Marginal analysis is an examination of the additional benefits of an activity compared to the additional costs incurred by the same activity. In economics, it’s used to assess the incremental impact of different decisions. Companies use marginal analysis as a decision-making tool to help them maximize their potential profits.
The basic formula for marginal analysis is:
Let’s break it down:
- Marginal Benefit (MB): This is the additional satisfaction or utility that a person receives from consuming an additional unit of a good or service. In other words, it’s the benefit gained from producing one more unit of a product or service.
- Marginal Cost (MC): This is the cost added by producing one additional unit of a product or service. It’s derived from the change in costs divided by the change in quantity.
For decision making, as long as the marginal benefit of an activity exceeds the marginal cost, it’s generally a good idea to continue that activity. Once the marginal cost exceeds the marginal benefit, it’s time to stop.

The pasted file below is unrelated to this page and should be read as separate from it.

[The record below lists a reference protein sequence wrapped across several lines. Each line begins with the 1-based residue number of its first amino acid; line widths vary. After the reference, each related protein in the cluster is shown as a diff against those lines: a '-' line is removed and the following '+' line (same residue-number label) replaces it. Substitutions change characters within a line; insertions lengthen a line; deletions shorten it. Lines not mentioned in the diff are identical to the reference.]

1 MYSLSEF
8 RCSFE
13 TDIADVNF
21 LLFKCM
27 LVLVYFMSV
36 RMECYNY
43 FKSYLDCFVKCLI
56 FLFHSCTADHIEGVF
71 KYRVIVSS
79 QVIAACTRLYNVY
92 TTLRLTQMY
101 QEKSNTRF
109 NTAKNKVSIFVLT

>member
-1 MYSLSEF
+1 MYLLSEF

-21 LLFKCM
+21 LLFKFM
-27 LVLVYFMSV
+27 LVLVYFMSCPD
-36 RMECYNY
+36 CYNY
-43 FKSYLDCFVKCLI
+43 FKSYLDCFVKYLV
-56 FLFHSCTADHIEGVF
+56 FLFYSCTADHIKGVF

In the business world, companies use marginal analysis to evaluate whether to increase or decrease production levels, or to set prices for products and services. In essence, the concept of marginal analysis is built upon the law of diminishing returns, which states that the benefit or enjoyment derived from consuming an additional unit of a good or service tends to decrease as consumption increases beyond a certain point.
Example of Marginal Analysis
Let’s consider “Cycles Inc.”, the bicycle manufacturing company.
Currently, Cycles Inc. produces 1,000 bicycles per month, and each bicycle costs $300 to produce (including both fixed and variable costs). So, the total cost of production is $300,000.
The company is considering increasing production to 1,001 bicycles per month. The cost of producing one additional bicycle (the marginal cost) is $275. This cost is lower than the average cost because some costs are fixed and won’t increase with the production of one more bike.
If the company can sell the additional bicycle for $500, then the benefit of producing one more bicycle (the marginal benefit) is $500.
Here, the Marginal Benefit of $500 (the revenue from selling the extra bicycle) is greater than the Marginal Cost of $275 (the cost to produce the extra bicycle). Therefore, according to marginal analysis, it makes sense for the company to produce the additional bicycle.
It’s important to note that marginal costs can change. For instance, if producing more bicycles means the company has to pay overtime, the marginal cost could increase. Similarly, the marginal benefit could decrease if the company has to lower the price to sell more bicycles. This is why ongoing analysis is crucial to sound decision-making.